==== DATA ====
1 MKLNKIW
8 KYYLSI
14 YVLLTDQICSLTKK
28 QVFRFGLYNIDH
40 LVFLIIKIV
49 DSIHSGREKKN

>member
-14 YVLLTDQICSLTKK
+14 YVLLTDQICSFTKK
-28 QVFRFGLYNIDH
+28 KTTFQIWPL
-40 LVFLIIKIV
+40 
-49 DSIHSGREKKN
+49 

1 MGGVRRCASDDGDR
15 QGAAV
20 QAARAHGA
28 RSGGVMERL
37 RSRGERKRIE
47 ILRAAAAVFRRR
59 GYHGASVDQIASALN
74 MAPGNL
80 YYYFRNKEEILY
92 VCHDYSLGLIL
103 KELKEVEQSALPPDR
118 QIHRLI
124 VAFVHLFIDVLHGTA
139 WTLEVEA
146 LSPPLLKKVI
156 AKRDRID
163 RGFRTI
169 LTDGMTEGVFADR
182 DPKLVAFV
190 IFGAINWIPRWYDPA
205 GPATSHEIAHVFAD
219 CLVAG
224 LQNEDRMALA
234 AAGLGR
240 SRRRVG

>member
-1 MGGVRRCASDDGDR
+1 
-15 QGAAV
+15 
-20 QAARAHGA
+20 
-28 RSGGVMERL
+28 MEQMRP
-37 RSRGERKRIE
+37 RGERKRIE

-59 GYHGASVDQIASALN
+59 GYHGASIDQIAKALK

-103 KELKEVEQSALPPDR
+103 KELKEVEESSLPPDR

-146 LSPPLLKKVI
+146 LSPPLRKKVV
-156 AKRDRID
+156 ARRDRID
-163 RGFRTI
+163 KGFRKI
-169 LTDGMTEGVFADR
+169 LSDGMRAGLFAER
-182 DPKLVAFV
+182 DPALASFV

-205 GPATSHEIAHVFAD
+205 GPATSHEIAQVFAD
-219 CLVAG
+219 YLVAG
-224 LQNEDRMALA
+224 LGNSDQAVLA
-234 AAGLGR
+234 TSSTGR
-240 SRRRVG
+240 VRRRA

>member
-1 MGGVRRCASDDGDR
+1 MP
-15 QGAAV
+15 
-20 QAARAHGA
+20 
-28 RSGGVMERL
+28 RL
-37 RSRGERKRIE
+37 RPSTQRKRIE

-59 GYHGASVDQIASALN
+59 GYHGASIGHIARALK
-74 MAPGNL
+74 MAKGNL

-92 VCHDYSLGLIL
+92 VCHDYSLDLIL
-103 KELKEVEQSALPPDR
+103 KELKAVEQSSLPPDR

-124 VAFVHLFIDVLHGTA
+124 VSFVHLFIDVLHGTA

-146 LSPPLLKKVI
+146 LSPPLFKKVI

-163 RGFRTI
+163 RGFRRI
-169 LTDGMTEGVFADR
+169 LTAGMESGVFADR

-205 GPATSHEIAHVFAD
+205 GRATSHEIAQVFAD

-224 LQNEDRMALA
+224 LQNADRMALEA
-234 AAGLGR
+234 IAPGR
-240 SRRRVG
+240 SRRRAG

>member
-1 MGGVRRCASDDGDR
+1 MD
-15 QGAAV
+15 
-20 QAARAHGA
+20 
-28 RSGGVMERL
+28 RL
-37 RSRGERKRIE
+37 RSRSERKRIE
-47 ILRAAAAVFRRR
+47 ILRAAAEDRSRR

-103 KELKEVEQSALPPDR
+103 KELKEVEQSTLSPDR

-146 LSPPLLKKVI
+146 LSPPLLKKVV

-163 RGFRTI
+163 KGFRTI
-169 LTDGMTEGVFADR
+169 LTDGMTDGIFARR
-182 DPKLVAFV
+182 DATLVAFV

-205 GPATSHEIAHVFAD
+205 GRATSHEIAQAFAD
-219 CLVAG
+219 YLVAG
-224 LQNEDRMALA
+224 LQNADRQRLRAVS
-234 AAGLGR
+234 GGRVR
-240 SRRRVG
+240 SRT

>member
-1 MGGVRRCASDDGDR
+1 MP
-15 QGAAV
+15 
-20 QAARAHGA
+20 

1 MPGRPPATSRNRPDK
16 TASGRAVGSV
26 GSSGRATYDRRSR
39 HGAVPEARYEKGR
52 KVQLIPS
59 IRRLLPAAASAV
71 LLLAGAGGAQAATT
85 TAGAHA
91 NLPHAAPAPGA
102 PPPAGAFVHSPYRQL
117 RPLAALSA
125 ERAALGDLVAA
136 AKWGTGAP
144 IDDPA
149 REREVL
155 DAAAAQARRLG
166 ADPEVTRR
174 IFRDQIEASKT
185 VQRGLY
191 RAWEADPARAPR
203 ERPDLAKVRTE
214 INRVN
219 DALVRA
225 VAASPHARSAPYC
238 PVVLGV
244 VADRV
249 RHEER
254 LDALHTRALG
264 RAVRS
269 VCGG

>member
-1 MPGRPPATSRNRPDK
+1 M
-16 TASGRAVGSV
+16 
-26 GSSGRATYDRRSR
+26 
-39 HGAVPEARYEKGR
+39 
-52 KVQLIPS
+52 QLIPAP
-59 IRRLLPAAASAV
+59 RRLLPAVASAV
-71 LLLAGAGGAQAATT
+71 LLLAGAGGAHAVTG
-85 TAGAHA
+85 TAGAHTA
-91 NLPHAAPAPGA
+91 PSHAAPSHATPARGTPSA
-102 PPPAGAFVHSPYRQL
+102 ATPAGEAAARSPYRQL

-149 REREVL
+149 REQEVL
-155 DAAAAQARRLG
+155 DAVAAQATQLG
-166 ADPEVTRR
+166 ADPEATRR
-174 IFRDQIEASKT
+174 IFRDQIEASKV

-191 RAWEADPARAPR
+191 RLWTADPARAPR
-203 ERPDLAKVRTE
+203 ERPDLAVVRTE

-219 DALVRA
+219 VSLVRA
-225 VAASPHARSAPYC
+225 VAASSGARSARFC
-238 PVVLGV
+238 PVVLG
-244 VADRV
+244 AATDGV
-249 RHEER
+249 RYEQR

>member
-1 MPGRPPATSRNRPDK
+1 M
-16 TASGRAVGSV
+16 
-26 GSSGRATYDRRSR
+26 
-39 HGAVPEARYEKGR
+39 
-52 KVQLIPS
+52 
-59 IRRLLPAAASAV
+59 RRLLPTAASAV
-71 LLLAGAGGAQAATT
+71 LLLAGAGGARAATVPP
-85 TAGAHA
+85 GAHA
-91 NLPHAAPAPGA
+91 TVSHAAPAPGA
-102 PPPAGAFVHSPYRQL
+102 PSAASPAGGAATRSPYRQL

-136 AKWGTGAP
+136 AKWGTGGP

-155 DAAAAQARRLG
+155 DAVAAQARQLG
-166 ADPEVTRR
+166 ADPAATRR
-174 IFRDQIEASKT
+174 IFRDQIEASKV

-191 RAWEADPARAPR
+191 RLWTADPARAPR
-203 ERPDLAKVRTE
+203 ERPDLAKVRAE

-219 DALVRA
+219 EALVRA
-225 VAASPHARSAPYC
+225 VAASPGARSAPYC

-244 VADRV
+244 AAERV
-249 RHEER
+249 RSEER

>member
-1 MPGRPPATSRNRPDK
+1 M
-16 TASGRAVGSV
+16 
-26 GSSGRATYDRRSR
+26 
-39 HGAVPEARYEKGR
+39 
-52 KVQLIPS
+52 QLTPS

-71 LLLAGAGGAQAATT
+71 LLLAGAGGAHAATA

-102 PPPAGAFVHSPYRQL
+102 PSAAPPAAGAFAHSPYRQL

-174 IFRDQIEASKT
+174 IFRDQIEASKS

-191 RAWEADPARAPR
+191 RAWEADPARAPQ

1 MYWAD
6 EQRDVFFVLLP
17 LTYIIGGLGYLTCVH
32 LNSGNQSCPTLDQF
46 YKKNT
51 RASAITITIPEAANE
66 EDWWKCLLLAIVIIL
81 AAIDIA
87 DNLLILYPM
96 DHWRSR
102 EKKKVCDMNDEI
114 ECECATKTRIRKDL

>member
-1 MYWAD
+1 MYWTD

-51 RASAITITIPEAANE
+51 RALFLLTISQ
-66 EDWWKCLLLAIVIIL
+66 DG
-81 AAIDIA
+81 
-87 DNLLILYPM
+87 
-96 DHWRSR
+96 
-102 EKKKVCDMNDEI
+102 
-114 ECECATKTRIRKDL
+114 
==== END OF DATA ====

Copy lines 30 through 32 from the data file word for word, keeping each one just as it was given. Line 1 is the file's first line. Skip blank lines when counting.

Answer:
146 LSPPLLKKVI
156 AKRDRID
163 RGFRTI